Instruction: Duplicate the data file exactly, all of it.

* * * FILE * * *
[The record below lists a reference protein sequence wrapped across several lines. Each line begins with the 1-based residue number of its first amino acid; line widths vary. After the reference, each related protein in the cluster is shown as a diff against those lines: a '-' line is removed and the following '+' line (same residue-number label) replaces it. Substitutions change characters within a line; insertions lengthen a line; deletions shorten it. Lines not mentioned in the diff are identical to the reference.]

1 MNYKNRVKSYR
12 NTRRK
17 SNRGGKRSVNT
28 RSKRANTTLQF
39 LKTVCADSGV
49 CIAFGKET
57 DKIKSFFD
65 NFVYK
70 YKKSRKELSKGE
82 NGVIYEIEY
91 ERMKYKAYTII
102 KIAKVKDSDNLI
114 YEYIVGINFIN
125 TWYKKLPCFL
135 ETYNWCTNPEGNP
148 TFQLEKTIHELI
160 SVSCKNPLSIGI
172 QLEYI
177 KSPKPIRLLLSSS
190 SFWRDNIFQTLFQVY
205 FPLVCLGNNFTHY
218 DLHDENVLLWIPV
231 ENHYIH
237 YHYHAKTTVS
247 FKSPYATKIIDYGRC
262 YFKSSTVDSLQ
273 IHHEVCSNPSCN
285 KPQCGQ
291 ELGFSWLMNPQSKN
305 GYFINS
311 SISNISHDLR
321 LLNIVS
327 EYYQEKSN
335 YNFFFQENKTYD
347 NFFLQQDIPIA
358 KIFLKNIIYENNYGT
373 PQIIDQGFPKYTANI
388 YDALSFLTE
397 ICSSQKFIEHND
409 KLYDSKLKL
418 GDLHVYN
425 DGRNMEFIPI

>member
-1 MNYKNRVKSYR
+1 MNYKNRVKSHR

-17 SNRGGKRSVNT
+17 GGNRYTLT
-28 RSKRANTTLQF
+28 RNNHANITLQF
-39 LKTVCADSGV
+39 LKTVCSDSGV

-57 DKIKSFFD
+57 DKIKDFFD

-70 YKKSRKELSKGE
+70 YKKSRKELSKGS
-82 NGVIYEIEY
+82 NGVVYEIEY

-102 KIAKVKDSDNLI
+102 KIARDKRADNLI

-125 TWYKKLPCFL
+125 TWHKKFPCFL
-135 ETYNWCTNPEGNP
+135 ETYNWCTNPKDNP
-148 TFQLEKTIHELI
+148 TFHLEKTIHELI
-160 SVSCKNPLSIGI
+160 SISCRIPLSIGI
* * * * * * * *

[The record below lists a reference protein sequence wrapped across several lines. Each line begins with the 1-based residue number of its first amino acid; line widths vary. After the reference, each related protein in the cluster is shown as a diff against those lines: a '-' line is removed and the following '+' line (same residue-number label) replaces it. Substitutions change characters within a line; insertions lengthen a line; deletions shorten it. Lines not mentioned in the diff are identical to the reference.]

1 MNYKNRVKSYR
12 NTRRK
17 SNRGGKRSVNT
28 RSKRANTTLQF
39 LKTVCADSGV
49 CIAFGKET
57 DKIKSFFD
65 NFVYK
70 YKKSRKELSKGE
82 NGVIYEIEY
91 ERMKYKAYTII
102 KIAKVKDSDNLI
114 YEYIVGINFIN
125 TWYKKLPCFL
135 ETYNWCTNPEGNP
148 TFQLEKTIHELI
160 SVSCKNPLSIGI
172 QLEYI
177 KSPKPIRLLLSSS
190 SFWRDNIFQTLFQVY
205 FPLVCLGNNFTHY
218 DLHDENVLLWIPV
231 ENHYIH
237 YHYHAKTTVS
247 FKSPYATKIIDYGRC
262 YFKSSTVDSLQ
273 IHHEVCSNPSCN
285 KPQCGQ
291 ELGFSWLMNPQSKN
305 GYFINS
311 SISNISHDLR
321 LLNIVS
327 EYYQEKSN
335 YNFFFQENKTYD
347 NFFLQQDIPIA
358 KIFLKNIIYENNYGT
373 PQIIDQGFPKYTANI
388 YDALSFLTE
397 ICSSQKFIEHND
409 KLYDSKLKL
418 GDLHVYN
425 DGRNMEFIPI

>member
-1 MNYKNRVKSYR
+1 MNYKNRVKSHR

-17 SNRGGKRSVNT
+17 GGNRYTLT
-28 RSKRANTTLQF
+28 RNNHANITLQF
-39 LKTVCADSGV
+39 LKTVCSDSGV

-57 DKIKSFFD
+57 DKIKDFFD

-70 YKKSRKELSKGE
+70 YKKSRKELSKGS
-82 NGVIYEIEY
+82 NGVVYEIEY

-102 KIAKVKDSDNLI
+102 KIARDKRADNLI

-125 TWYKKLPCFL
+125 TWHKKFPCFL
-135 ETYNWCTNPEGNP
+135 ETYNWCTNPKDNP
-148 TFQLEKTIHELI
+148 TFHLEKTIHELI
-160 SVSCKNPLSIGI
+160 SISCRIPLSIGI